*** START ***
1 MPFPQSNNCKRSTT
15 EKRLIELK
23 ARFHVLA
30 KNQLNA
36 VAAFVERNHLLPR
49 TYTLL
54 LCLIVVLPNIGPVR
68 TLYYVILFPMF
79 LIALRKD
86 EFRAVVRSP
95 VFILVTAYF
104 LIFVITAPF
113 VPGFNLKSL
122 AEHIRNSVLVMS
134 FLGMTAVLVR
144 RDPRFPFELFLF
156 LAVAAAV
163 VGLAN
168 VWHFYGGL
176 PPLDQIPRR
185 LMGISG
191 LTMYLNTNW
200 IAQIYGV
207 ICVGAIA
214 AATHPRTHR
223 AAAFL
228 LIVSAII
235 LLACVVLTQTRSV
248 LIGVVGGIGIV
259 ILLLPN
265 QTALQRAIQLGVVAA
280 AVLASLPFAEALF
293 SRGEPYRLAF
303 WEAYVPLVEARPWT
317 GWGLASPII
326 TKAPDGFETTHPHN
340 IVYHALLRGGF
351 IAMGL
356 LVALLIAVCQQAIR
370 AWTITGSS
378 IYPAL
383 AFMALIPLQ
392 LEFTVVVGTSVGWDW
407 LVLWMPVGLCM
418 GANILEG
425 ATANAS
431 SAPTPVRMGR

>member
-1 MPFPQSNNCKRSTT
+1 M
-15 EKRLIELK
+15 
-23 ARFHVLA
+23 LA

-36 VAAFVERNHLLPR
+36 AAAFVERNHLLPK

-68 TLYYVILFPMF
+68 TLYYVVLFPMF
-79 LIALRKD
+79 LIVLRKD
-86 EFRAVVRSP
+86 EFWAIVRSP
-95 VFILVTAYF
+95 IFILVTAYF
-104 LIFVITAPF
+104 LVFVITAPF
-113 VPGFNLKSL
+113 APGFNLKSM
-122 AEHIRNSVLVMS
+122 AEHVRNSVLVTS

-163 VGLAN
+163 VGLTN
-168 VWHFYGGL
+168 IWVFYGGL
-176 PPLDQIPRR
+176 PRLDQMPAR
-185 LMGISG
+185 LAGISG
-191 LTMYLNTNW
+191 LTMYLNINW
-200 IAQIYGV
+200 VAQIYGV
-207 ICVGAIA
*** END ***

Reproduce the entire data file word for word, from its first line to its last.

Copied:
1 MPFPQSNNCKRSTT
15 EKRLIELK
23 ARFHVLA
30 KNQLNA
36 VAAFVERNHLLPR
49 TYTLL
54 LCLIVVLPNIGPVR
68 TLYYVILFPMF
79 LIALRKD
86 EFRAVVRSP
95 VFILVTAYF
104 LIFVITAPF
113 VPGFNLKSL
122 AEHIRNSVLVMS
134 FLGMTAVLVR
144 RDPRFPFELFLF
156 LAVAAAV
163 VGLAN
168 VWHFYGGL
176 PPLDQIPRR
185 LMGISG
191 LTMYLNTNW
200 IAQIYGV
207 ICVGAIA
214 AATHPRTHR
223 AAAFL
228 LIVSAII
235 LLACVVLTQTRSV
248 LIGVVGGIGIV
259 ILLLPN
265 QTALQRAIQLGVVAA
280 AVLASLPFAEALF
293 SRGEPYRLAF
303 WEAYVPLVEARPWT
317 GWGLASPII
326 TKAPDGFETTHPHN
340 IVYHALLRGGF
351 IAMGL
356 LVALLIAVCQQAIR
370 AWTITGSS
378 IYPAL
383 AFMALIPLQ
392 LEFTVVVGTSVGWDW
407 LVLWMPVGLCM
418 GANILEG
425 ATANAS
431 SAPTPVRMGR

>member
-1 MPFPQSNNCKRSTT
+1 M
-15 EKRLIELK
+15 
-23 ARFHVLA
+23 LA

-36 VAAFVERNHLLPR
+36 AAAFVERNHLLPK

-68 TLYYVILFPMF
+68 TLYYVVLFPMF
-79 LIALRKD
+79 LIVLRKD
-86 EFRAVVRSP
+86 EFWAIVRSP
-95 VFILVTAYF
+95 IFILVTAYF
-104 LIFVITAPF
+104 LVFVITAPF
-113 VPGFNLKSL
+113 APGFNLKSM
-122 AEHIRNSVLVMS
+122 AEHVRNSVLVTS

-163 VGLAN
+163 VGLTN
-168 VWHFYGGL
+168 IWVFYGGL
-176 PPLDQIPRR
+176 PRLDQMPAR
-185 LMGISG
+185 LAGISG
-191 LTMYLNTNW
+191 LTMYLNINW
-200 IAQIYGV
+200 VAQIYGV
-207 ICVGAIA